Aging: hearing loss that occurs as the result of the aging process is called presbycusis. Because this is a slow process which usually affects both ears equally, it’s often difficult to notice. One of the first signs is the inability to understand speech in noisy environments and high frequency sounds.

Genetics: Check your family history. If your relatives developed high-frequency hearing loss, you may be genetically predisposed to developing it as well.

Ototoxicity: some types of drugs are ototoxic, meaning they are harmful to your hearing health. Some of the more common ototoxic drugs include salicylates (aspirin) in large quantities, drugs used in chemotherapy treatments and aminoglycoside antibiotics.

Diseases: Meniere’s disease, which affects the inner ear, often occurs between the ages of 30-50 and may include hearing loss, tinnitus and sensitivity to loud sounds. In children, chronic Otitis Media (commonly known as an ear infection) can lead to hearing loss if it’s untreated. If your child has chronic, reoccurring ear infections, please consult a hearing healthcare professional before it affects their speech and language development.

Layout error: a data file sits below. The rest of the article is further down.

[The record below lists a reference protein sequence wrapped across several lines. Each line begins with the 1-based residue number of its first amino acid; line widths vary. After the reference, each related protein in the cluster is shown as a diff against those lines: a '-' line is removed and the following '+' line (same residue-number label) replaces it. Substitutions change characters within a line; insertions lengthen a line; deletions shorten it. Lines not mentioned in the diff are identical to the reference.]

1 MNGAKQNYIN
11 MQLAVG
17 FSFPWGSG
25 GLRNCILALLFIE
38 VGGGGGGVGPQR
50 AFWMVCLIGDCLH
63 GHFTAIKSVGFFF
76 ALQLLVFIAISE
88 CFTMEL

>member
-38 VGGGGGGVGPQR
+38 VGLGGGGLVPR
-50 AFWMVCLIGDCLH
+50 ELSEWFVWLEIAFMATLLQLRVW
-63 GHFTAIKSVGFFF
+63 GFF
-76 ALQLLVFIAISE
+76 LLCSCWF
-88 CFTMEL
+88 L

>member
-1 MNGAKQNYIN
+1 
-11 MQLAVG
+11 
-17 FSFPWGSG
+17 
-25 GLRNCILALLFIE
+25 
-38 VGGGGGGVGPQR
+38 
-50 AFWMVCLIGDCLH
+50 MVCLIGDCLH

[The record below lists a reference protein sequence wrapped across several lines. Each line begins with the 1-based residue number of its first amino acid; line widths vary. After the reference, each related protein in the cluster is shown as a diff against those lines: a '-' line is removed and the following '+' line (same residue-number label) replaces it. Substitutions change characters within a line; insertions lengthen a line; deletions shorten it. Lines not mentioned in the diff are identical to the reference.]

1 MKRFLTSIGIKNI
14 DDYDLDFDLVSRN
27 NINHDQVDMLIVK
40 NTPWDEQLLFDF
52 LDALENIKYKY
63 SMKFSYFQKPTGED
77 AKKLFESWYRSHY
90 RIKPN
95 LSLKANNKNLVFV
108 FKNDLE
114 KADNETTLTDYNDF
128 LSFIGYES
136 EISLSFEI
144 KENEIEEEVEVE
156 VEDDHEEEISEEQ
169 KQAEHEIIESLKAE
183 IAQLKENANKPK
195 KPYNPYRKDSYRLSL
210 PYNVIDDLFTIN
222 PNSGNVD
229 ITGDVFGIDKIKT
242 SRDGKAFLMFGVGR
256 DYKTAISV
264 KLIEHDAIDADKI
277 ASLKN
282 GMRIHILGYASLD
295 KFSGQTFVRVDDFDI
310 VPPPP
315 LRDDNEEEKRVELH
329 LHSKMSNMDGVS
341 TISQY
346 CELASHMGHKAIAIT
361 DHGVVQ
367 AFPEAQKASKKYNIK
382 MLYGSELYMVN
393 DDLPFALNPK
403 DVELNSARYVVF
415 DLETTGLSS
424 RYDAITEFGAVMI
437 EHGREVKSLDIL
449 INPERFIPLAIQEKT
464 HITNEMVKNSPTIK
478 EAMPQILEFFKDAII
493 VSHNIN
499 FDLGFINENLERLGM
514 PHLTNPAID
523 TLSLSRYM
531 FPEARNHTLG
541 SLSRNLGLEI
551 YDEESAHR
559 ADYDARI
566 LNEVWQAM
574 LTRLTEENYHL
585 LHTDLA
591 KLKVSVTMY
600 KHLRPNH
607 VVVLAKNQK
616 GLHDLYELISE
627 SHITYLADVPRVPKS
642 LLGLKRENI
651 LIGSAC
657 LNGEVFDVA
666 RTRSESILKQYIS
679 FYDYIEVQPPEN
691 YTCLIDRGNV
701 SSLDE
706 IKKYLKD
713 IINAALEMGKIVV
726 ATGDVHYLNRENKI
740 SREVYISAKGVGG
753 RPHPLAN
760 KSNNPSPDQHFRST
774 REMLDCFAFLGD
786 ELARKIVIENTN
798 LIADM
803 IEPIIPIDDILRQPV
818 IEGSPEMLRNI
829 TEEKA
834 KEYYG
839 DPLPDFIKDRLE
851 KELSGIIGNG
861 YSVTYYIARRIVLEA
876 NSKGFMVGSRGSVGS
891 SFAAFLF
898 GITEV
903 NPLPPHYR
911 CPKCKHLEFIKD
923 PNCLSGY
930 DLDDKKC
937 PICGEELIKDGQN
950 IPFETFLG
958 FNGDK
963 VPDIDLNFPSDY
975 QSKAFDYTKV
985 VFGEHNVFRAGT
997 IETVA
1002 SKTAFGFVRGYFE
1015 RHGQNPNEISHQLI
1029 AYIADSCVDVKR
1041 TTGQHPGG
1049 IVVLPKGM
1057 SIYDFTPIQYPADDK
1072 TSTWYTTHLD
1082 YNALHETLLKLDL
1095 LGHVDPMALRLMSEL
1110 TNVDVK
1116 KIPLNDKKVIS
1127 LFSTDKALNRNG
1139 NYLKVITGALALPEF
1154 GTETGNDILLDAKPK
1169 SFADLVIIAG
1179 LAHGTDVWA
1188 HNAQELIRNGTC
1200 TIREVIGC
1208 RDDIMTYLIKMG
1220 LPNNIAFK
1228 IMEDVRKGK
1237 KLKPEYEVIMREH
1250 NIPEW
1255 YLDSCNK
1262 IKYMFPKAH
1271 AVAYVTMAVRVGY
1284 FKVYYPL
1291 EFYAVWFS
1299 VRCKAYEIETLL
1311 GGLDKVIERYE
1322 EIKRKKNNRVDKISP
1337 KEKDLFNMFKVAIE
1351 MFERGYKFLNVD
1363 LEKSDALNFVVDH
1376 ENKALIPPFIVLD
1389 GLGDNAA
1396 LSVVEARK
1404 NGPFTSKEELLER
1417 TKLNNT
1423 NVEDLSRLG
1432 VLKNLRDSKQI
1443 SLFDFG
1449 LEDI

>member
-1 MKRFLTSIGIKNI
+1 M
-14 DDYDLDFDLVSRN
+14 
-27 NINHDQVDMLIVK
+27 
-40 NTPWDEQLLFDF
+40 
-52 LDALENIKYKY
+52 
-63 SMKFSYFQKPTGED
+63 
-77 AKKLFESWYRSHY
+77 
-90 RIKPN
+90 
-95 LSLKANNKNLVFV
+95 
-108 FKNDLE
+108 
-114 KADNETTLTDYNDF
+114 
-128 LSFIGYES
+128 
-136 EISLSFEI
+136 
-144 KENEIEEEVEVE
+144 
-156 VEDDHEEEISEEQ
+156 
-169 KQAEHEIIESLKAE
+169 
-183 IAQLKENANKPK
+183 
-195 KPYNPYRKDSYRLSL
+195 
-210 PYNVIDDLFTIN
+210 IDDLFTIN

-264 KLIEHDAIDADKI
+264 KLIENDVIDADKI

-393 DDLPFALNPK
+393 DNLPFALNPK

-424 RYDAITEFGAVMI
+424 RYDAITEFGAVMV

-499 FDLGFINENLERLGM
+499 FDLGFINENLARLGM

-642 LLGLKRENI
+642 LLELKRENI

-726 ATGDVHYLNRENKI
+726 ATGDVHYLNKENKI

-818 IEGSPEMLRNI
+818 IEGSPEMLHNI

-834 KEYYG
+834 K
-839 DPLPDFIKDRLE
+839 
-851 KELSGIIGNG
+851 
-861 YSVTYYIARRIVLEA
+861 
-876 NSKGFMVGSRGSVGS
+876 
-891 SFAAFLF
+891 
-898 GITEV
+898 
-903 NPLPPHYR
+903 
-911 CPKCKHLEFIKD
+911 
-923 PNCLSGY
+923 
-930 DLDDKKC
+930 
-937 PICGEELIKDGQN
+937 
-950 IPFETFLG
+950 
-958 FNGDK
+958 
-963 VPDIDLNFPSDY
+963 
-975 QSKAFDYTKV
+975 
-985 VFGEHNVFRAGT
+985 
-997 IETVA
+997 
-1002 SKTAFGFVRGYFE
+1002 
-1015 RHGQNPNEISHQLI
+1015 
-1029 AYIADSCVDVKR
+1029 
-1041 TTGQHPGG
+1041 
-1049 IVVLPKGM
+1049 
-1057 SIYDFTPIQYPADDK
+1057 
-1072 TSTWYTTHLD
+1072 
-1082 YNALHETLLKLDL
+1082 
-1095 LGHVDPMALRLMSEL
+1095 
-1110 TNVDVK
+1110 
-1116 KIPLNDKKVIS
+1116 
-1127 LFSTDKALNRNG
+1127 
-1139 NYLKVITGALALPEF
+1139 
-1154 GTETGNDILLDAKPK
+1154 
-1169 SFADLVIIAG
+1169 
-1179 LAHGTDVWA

Is high-frequency hearing loss preventable?

High-frequency hearing loss isn’t reversible, but in some cases it is preventable. One of the best prevention techniques is to protect your hearing against exposure to noise – especially noise louder than 85 decibels (dB). Keep the volume turned down on your personal electronic devices and wear hearing protection whenever you anticipate being in a noisy environment, such as at the shooting range, when riding snowmobiles, or when attending a rock concert or sporting event. Inexpensive ear plugs are available at the local drugstore for occasional use. If you regularly engage in very noisy hobbies, consider investing in specialized hearing protection such as noise cancelling headphones or custom-made earmolds.

How to treat high-frequency hearing loss

As you can see, high-frequency hearing loss can result from a variety of reasons. Fortunately, most cases can be managed with hearing aids. If you suspect you have hearing loss, make an appointment to see a hearing health professional to get your hearing tested. If your tests indicate you have hearing loss which can be treated with a hearing device, such as hearing aids or cochlear implants, be sure to follow through with treatment recommendations. Research indicates the majority of hearing aid users are satisfied with their hearing devices and enjoy a richer quality of life than those who decide not to seek treatment. 

That's primarily because hearing aid technology has improved dramatically in the past 10 years. Not only are they more comfortable to wear, they also separate speech from background noise much better and connect easily to other personal electronic devices, including your telephone and television.  

And, at the very least, hearing the television better might just make it easier to understand those funny frog protection commercials — or know when it's time to change the channel.